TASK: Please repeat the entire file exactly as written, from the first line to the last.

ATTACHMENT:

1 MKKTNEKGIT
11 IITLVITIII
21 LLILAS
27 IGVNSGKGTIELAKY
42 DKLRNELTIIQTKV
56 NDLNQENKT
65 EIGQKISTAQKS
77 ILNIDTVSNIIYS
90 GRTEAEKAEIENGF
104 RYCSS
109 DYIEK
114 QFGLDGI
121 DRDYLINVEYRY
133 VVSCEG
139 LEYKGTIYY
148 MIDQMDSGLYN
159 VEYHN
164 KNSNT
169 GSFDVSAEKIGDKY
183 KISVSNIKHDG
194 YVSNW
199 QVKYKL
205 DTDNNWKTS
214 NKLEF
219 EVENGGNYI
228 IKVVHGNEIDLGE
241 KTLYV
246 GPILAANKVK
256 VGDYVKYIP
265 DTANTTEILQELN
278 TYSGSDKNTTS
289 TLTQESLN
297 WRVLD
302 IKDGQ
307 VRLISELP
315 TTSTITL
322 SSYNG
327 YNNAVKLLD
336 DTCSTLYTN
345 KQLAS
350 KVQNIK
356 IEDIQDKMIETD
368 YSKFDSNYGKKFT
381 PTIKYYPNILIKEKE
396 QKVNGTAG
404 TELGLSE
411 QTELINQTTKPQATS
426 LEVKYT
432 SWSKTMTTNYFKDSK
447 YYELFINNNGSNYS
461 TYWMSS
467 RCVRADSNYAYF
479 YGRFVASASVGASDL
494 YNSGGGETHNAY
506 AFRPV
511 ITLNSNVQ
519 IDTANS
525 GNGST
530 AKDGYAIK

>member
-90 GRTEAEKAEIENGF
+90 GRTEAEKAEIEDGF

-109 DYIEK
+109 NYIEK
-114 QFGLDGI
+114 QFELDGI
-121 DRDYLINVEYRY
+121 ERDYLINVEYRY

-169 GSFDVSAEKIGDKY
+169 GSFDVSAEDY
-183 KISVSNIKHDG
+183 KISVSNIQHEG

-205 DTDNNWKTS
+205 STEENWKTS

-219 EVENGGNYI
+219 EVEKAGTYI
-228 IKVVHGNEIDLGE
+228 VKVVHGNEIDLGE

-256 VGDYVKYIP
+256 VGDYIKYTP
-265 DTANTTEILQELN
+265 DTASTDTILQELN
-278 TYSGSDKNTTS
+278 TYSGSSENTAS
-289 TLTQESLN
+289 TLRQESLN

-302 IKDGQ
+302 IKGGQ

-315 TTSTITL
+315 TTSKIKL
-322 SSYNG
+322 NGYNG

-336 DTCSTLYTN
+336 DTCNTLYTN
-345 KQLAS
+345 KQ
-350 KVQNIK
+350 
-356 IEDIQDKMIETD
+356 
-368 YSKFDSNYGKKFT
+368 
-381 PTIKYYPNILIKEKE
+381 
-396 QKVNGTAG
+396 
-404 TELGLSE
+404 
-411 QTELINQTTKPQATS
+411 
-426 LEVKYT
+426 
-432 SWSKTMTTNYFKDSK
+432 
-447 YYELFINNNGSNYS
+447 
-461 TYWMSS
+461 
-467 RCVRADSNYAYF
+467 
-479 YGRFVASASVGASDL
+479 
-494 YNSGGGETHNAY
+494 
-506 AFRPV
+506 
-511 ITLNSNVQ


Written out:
1 MKKTNEKGIT
11 IITLVITIII
21 LLILAS
27 IGVNSGKGTIELAKY
42 DKLRNELTIIQTKV
56 NDLNQENKT
65 EIGQKISTAQKS
77 ILNIDTVSNIIYS
90 GRTEAEKAEIENGF
104 RYCSS
109 DYIEK
114 QFGLDGI
121 DRDYLINVEYRY
133 VVSCEG
139 LEYKGTIYY
148 MIDQMDSGLYN
159 VEYHN
164 KNSNT
169 GSFDVSAEKIGDKY
183 KISVSNIKHDG
194 YVSNW
199 QVKYKL
205 DTDNNWKTS
214 NKLEF
219 EVENGGNYI
228 IKVVHGNEIDLGE
241 KTLYV
246 GPILAANKVK
256 VGDYVKYIP
265 DTANTTEILQELN
278 TYSGSDKNTTS
289 TLTQESLN
297 WRVLD
302 IKDGQ
307 VRLISELP
315 TTSTITL
322 SSYNG
327 YNNAVKLLD
336 DTCSTLYTN
345 KQLAS
350 KVQNIK
356 IEDIQDKMIETD
368 YSKFDSNYGKKFT
381 PTIKYYPNILIKEKE
396 QKVNGTAG
404 TELGLSE
411 QTELINQTTKPQATS
426 LEVKYT
432 SWSKTMTTNYFKDSK
447 YYELFINNNGSNYS
461 TYWMSS
467 RCVRADSNYAYF
479 YGRFVASASVGASDL
494 YNSGGGETHNAY
506 AFRPV
511 ITLNSNVQ
519 IDTANS
525 GNGST
530 AKDGYAIK

>member
-90 GRTEAEKAEIENGF
+90 GRTEAEKAEIEDGF

-109 DYIEK
+109 NYIEK
-114 QFGLDGI
+114 QFELDGI
-121 DRDYLINVEYRY
+121 ERDYLINVEYRY

-169 GSFDVSAEKIGDKY
+169 GSFDVSAEDY
-183 KISVSNIKHDG
+183 KISVSNIQHEG

-205 DTDNNWKTS
+205 STEENWKTS

-219 EVENGGNYI
+219 EVEKAGTYI
-228 IKVVHGNEIDLGE
+228 VKVVHGNEIDLGE

-256 VGDYVKYIP
+256 VGDYIKYTP
-265 DTANTTEILQELN
+265 DTASTDTILQELN
-278 TYSGSDKNTTS
+278 TYSGSSENTAS
-289 TLTQESLN
+289 TLRQESLN

-302 IKDGQ
+302 IKGGQ

-315 TTSTITL
+315 TTSKIKL
-322 SSYNG
+322 NGYNG

-336 DTCSTLYTN
+336 DTCNTLYTN
-345 KQLAS
+345 KQ
-350 KVQNIK
+350 
-356 IEDIQDKMIETD
+356 
-368 YSKFDSNYGKKFT
+368 
-381 PTIKYYPNILIKEKE
+381 
-396 QKVNGTAG
+396 
-404 TELGLSE
+404 
-411 QTELINQTTKPQATS
+411 
-426 LEVKYT
+426 
-432 SWSKTMTTNYFKDSK
+432 
-447 YYELFINNNGSNYS
+447 
-461 TYWMSS
+461 
-467 RCVRADSNYAYF
+467 
-479 YGRFVASASVGASDL
+479 
-494 YNSGGGETHNAY
+494 
-506 AFRPV
+506 
-511 ITLNSNVQ